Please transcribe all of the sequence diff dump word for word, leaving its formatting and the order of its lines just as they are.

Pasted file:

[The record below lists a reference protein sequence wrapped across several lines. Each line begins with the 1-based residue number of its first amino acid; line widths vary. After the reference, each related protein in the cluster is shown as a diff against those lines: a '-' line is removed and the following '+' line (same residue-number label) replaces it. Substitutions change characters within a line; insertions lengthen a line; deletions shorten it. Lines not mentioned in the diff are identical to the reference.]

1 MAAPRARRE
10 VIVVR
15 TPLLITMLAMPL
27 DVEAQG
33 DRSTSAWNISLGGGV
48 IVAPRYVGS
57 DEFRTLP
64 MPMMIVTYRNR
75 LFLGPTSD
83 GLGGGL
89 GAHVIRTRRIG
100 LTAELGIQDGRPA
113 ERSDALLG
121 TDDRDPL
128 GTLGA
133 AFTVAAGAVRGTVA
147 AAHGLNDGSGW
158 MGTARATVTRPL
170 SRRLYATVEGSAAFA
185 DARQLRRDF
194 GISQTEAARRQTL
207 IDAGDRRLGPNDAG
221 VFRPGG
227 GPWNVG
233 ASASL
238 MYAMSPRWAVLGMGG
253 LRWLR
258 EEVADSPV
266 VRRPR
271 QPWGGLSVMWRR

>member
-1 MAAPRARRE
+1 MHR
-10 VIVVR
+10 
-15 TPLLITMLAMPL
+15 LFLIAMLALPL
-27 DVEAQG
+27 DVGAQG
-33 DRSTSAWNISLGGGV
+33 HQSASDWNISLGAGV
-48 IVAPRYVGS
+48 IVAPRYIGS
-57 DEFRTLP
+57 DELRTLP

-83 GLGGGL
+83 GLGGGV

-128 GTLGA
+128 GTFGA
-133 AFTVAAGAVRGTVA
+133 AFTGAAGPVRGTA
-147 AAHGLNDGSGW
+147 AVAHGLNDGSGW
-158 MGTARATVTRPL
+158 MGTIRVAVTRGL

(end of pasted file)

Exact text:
[The record below lists a reference protein sequence wrapped across several lines. Each line begins with the 1-based residue number of its first amino acid; line widths vary. After the reference, each related protein in the cluster is shown as a diff against those lines: a '-' line is removed and the following '+' line (same residue-number label) replaces it. Substitutions change characters within a line; insertions lengthen a line; deletions shorten it. Lines not mentioned in the diff are identical to the reference.]

1 MAAPRARRE
10 VIVVR
15 TPLLITMLAMPL
27 DVEAQG
33 DRSTSAWNISLGGGV
48 IVAPRYVGS
57 DEFRTLP
64 MPMMIVTYRNR
75 LFLGPTSD
83 GLGGGL
89 GAHVIRTRRIG
100 LTAELGIQDGRPA
113 ERSDALLG
121 TDDRDPL
128 GTLGA
133 AFTVAAGAVRGTVA
147 AAHGLNDGSGW
158 MGTARATVTRPL
170 SRRLYATVEGSAAFA
185 DARQLRRDF
194 GISQTEAARRQTL
207 IDAGDRRLGPNDAG
221 VFRPGG
227 GPWNVG
233 ASASL
238 MYAMSPRWAVLGMGG
253 LRWLR
258 EEVADSPV
266 VRRPR
271 QPWGGLSVMWRR

>member
-1 MAAPRARRE
+1 MHR
-10 VIVVR
+10 
-15 TPLLITMLAMPL
+15 LFLIAMLALPL
-27 DVEAQG
+27 DVGAQG
-33 DRSTSAWNISLGGGV
+33 HQSASDWNISLGAGV
-48 IVAPRYVGS
+48 IVAPRYIGS
-57 DEFRTLP
+57 DELRTLP

-83 GLGGGL
+83 GLGGGV

-128 GTLGA
+128 GTFGA
-133 AFTVAAGAVRGTVA
+133 AFTGAAGPVRGTA
-147 AAHGLNDGSGW
+147 AVAHGLNDGSGW
-158 MGTARATVTRPL
+158 MGTIRVAVTRGL